Category Archives: Drifters

Anatomy of THE Original Super Heavy Funk for 5/4/2015: “Supernatural Thing” by Ben E. King

For much of my life? I have,as is the case with many,known former Drifters leading man Ben E. King for one song. The song was of course “Stand By Me”. It was re-purposed so many times over the years. Including the 1986 Rob Reiner/Stephen King film of the same name. On the other hand? That narrowness of perception on my part led me to neglect some very important music King made during the 60’s and beyond.

Having recorded for a variety of labels in the 60’s,many spin-off’s of a parent,King began recording for that main label Atlantic in the mid 70’s. By then the label was both iconic and legendary for it’s rich history in bringing soul music and it’s many tributaries to the American public-with artists such as Ray Charles. At this point? The focus of King’s music was changing. And it was very strongly reflected in the title song to his 1975 releaseĀ Supernatural Thing.

This is one one of those songs that just starts it’s groove right off the bat. It’s a slow tempo drum with conga accented dance rhythm. With thatĀ is a higher pitched rhythm guitar-with a liquid high bass line playing the bluesiest of changes. Right in the middle? A subtle organ basically extends deeply on the bass. After King’s main vocals receive the call and response treatment from the female backup vocalists? There’s a repeated,jazzy swing drumming on the bridge before the song fades on the main theme.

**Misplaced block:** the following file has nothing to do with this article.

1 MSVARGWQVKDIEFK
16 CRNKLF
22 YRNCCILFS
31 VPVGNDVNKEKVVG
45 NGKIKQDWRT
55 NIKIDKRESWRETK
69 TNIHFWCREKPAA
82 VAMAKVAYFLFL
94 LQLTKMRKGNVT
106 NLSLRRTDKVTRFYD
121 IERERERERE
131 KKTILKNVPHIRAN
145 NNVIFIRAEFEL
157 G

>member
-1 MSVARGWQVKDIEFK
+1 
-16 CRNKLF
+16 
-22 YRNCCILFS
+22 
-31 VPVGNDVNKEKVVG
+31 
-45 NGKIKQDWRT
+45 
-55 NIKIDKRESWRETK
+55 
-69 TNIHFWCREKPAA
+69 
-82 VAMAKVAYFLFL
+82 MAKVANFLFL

With Ben E. King’s sad recent passing at the age of 76? This song came up in my conversations with Rique. Never heard it before though. One thing I noticed about this song is that it adds a light Latin percussion flavor to what basically amounts to the same sort of cleanly produced “united funk” one might hear with James Brown on “The Payback” or Curtis Mayfield’s “Freddie’s Dead”. Especially with the higher pitched bass playing the blues. Only unfortunate thing for me personally is that I never heard this song while the man was alive. Still it’s a very very strong groove from the funk era and showcases another side of this artist.

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Filed under 1970's, Atlantic Records, Ben E. King, Curtis Mayfield, Drifters, Funk, Funk Bass, James Brown